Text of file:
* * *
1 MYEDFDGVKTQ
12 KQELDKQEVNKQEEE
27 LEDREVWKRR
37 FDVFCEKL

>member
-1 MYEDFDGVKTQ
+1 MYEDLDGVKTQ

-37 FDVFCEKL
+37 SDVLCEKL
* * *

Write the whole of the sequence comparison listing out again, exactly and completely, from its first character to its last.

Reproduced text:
1 MYEDFDGVKTQ
12 KQELDKQEVNKQEEE
27 LEDREVWKRR
37 FDVFCEKL

>member
-1 MYEDFDGVKTQ
+1 MYEDLDGVKTQ

-37 FDVFCEKL
+37 SDVLCEKL